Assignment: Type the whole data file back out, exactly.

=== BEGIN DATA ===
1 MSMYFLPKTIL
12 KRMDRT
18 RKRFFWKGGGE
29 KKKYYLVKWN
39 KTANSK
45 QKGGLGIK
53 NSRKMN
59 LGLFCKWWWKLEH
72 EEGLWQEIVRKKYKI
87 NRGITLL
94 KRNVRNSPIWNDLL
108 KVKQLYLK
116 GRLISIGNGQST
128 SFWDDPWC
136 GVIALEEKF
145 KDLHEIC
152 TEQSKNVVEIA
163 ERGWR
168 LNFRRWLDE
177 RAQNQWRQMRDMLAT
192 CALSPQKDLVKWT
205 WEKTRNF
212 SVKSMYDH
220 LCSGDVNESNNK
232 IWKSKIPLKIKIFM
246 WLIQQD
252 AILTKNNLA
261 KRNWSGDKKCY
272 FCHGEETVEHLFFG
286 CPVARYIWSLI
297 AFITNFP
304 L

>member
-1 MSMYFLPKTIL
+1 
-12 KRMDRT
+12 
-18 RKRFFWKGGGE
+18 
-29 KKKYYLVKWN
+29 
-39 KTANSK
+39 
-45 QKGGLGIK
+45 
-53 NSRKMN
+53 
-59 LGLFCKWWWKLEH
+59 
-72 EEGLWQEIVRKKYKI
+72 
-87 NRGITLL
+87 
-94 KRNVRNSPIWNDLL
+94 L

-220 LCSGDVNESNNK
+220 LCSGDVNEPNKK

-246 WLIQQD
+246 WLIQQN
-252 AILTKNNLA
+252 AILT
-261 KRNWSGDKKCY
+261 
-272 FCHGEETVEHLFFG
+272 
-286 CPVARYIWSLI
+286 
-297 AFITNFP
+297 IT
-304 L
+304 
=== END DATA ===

1 MSMYFLPKTIL
12 KRMDRT
18 RKRFFWKGGGE
29 KKKYYLVKWN
39 KTANSK
45 QKGGLGIK
53 NSRKMN
59 LGLFCKWWWKLEH
72 EEGLWQEIVRKKYKI
87 NRGITLL
94 KRNVRNSPIWNDLL
108 KVKQLYLK
116 GRLISIGNGQST
128 SFWDDPWC
136 GVIALEEKF
145 KDLHEIC
152 TEQSKNVVEIA
163 ERGWR
168 LNFRRWLDE
177 RAQNQWRQMRDMLAT
192 CALSPQKDLVKWT
205 WEKTRNF
212 SVKSMYDH
220 LCSGDVNESNNK
232 IWKSKIPLKIKIFM
246 WLIQQD
252 AILTKNNLA
261 KRNWSGDKKCY
272 FCHGEETVEHLFFG
286 CPVARYIWSLI
297 AFITNFP
304 L

>member
-1 MSMYFLPKTIL
+1 
-12 KRMDRT
+12 
-18 RKRFFWKGGGE
+18 
-29 KKKYYLVKWN
+29 
-39 KTANSK
+39 
-45 QKGGLGIK
+45 
-53 NSRKMN
+53 
-59 LGLFCKWWWKLEH
+59 
-72 EEGLWQEIVRKKYKI
+72 
-87 NRGITLL
+87 
-94 KRNVRNSPIWNDLL
+94 L

-220 LCSGDVNESNNK
+220 LCSGDVNEPNKK

-246 WLIQQD
+246 WLIQQN
-252 AILTKNNLA
+252 AILT
-261 KRNWSGDKKCY
+261 
-272 FCHGEETVEHLFFG
+272 
-286 CPVARYIWSLI
+286 
-297 AFITNFP
+297 IT
-304 L
+304 